leadmomma: You should see the backlog of books I have on my desk! I'm reading Carol Cassella's new book now--it's coming out in the fall--called Healer. It's great. I just finished Charlotte's Web for a talk I'm giving next month called: Enzo, Buck and Charlotte: what animals can teach us about being human.
I'm looking forward to reading All About Lulu by Jonathan Evison, and I have Drood on my nightstand. And I've got a stack of books I'm supposed to blurb that is absolutely staggering! I need about three of me to get anything done!
Jenners26: I did go through Raven again, just to correct typos. Then I took out about 80% of the curse words. And then I switched the first two chapters to the order I had originally intended.
Yes, it was strange.
I'm working on my new book as we speak!
I just wanted to say that as a librarian I recommend The Art of Racing in the Rain all the time. We have recently made it into a book club kit. I listened to it and found it to be so well read and well written. I grew up in a dog-loving, car-racing family and I was amazed at the amount of research that you put into the racing and theory of. I loved this aspect of the book, I found it interesting that friends who read the book that were not interested in cars found all the information did not take away from the story for them. What great writing.
I also have to tell you that at Enzo's passing I was driving through construction and all the workers were looking at me - I am sure they were wondering why I was bawling like a baby!
I am so pleased to put you on my top 10 favorite of all time books.
Fantastic story, cried and cried, and laughed and was happily caught off guard with many of the twists the story took. Thank you for sharing your imagination and story with us. I absolutely loved the end of the book and very, very glad you went with your gut and heart.
I am sorry I don't have a question but I am thrilled to know you have other books for me to read.
Continue to follow your internal guide, it is right on the money!
P.S. our book club read your book and I am sure you will add another ten fans to your club!
I'm not sure I am posting this in the correct spot but I just want to say how wonderful it is that an author is so devoted to his readers. I see you on Facebook all the time and the pics that you post of book groups and readings just warms my heart.
As a book blogger, it's important for me to to like what I read but it certainly helps to interact with an author that appreciates his fan base.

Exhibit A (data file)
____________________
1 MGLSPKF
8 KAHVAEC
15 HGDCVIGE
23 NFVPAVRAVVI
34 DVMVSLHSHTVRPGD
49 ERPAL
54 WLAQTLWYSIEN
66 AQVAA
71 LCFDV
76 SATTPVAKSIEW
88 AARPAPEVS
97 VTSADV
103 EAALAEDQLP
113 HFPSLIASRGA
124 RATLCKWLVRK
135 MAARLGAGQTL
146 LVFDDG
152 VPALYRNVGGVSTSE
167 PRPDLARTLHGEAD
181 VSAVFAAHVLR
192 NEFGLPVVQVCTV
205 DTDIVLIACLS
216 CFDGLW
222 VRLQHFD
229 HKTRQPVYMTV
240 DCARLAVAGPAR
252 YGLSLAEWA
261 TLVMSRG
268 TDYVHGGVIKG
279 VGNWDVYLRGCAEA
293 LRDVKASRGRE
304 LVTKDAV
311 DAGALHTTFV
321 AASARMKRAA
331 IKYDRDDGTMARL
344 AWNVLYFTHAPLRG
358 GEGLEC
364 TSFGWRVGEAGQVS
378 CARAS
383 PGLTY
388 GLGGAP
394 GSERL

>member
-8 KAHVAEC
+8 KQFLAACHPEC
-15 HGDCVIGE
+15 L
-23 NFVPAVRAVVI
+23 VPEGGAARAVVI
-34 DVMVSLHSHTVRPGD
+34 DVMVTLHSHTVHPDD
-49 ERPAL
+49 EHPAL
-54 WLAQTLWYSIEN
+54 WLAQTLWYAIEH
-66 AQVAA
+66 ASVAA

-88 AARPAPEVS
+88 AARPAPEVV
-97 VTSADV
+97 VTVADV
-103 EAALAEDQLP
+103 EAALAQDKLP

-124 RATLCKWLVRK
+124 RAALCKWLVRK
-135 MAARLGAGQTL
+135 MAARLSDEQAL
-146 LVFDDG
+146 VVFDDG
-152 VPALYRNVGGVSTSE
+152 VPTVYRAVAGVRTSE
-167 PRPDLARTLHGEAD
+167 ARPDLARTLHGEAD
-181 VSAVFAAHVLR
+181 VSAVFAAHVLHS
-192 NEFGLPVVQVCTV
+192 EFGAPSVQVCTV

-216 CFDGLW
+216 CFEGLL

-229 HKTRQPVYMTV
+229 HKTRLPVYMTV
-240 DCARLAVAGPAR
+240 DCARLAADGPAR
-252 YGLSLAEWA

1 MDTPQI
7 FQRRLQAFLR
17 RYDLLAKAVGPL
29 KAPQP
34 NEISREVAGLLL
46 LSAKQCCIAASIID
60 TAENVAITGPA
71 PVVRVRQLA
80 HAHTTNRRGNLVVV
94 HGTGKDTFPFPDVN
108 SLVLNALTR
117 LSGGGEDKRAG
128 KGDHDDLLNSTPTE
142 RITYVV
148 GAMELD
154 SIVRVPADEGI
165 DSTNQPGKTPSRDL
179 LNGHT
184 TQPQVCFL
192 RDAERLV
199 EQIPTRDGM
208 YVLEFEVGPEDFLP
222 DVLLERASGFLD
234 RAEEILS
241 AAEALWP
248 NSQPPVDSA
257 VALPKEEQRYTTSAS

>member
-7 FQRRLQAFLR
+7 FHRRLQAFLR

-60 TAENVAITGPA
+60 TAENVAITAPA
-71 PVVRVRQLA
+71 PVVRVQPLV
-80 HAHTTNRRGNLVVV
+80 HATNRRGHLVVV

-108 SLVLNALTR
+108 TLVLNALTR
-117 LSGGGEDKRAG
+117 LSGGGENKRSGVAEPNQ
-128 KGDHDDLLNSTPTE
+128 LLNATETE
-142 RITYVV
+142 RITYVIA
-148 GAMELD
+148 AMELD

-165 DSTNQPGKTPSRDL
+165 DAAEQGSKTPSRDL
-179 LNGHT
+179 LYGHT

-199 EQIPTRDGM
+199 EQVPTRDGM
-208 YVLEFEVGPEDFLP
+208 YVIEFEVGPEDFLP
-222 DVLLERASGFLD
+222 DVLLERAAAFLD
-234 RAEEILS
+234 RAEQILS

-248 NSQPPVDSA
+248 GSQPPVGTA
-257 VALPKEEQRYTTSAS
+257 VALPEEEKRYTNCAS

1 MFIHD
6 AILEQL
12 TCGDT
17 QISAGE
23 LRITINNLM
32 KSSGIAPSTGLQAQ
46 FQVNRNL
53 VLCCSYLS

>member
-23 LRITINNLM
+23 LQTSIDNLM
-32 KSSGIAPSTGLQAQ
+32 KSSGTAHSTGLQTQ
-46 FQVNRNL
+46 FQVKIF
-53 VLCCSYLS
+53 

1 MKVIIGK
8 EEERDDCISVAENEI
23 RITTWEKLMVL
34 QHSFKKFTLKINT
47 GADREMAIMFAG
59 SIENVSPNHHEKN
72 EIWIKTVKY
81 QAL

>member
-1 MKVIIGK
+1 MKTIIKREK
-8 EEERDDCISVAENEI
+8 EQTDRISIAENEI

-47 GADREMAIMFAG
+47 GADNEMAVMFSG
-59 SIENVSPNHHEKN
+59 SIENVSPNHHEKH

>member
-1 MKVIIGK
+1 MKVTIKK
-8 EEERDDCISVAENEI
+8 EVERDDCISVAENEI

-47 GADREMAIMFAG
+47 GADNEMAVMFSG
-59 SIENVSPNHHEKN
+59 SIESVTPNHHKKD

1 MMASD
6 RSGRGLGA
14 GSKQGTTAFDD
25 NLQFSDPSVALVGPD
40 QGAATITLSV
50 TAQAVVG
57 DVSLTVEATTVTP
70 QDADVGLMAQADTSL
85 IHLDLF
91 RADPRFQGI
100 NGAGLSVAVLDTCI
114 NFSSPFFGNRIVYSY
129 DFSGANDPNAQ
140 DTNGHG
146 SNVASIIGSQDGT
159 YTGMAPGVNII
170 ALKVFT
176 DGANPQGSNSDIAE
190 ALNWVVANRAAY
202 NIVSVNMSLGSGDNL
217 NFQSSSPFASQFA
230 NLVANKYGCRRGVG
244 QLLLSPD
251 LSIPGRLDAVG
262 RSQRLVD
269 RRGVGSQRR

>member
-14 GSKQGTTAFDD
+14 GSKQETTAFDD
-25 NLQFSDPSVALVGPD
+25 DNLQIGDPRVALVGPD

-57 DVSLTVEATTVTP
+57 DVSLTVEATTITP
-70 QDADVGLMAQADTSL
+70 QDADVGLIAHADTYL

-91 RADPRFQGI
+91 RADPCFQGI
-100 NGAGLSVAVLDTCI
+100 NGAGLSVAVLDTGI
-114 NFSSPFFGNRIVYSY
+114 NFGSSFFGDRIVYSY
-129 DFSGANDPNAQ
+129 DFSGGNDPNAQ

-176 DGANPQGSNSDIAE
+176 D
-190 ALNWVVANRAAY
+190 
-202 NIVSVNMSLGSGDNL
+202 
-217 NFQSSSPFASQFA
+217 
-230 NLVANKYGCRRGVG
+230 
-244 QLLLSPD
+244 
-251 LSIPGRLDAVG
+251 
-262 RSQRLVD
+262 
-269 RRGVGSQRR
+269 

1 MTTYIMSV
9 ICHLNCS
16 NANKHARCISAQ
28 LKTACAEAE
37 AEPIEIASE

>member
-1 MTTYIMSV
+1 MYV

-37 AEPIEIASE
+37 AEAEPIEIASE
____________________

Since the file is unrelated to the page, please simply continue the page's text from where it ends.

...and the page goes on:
Are you a racer? We are on the East Coast, so the descriptions of the West Coast tracks were great. I am the reader and my husband is the racecar driver, so I have lots of reading time at tracks. Really enjoyed your "in car" narratives. Have recommended this book to many friends, it helps them understand our "hobby".
As a Librarian, I also am constantly recommending your book to patrons and friends. It seems to be one of those books that anyone can read and enjoy.
I especially liked the way Enzo's narrative, while still distinctly being the voice of a dog, was so full of humanity. I think this is why the book can work for so many people.
Did you do any particular excercises to put yourself in the "canine" mindset when writing the book?
Garth, I finished reading The Art of Racing in the Rain on a plane on my way back from vacation. I sobbed so much my husband was embarrassed. He thought people would suspect him of being mean to me.
It has a happy/sad ending and got me all emotional.
I have recommended this book to many of my friends. My only regret is I only have it in ebook format. I keep books I love displayed proudly on my shelf and this is one I wish I could display.
Thanks for writing one of my favorite books!
Thank you for taking the time to participate in these chats. I too recently read The Art of Racing in the Rain and loved it. My mother-in-law loved it so much that she actually gave me the book twice!
Besides being a dog lover I really enjoyed the driving descriptions. As a Formula One fan I particularly enjoyed your take on Senna and Schumacher and think you pretty much nailed it on the head. What do you think about Schumacher's return to racing? What are your thoughts on the racing world these days?
Thank you for such a wonderful book!
As neither a dog nor a racing enthusiast, I admit I was skeptical about how much I would enjoy The Art of Racing in the Rain. However, a co-worker whose book recommendations have always worked in the past loaned me her copy, so I decided to check it out. I'm glad I did. It was such an imaginative story. Where did you get the inspiration for the racing motif? It made the book, and Enzo's perspective, so much more interesting.
I loved your book Art of Racing in the Rain. I recommend it all the time to my patrons at the library. I love dogs and racing and I have always believed that dogs think. I certainly believe that my dog Chuckie is the smartest dog I know.
I was wondering how you came up with the story idea? It is such a new and unique concept, that I was wondering how it even came to you.
Keep up the good work. I look forward to see your next book.